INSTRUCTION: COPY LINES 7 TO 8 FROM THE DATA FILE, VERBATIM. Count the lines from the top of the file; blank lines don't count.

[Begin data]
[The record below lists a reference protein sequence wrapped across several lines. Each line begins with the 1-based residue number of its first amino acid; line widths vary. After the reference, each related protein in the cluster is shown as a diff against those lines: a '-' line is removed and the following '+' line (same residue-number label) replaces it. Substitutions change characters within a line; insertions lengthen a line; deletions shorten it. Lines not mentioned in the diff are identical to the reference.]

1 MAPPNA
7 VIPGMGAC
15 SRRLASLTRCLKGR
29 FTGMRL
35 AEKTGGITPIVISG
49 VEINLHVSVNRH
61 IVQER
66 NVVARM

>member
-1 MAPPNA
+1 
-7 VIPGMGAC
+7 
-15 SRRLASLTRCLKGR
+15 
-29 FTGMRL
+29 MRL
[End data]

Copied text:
49 VEINLHVSVNRH
61 IVQER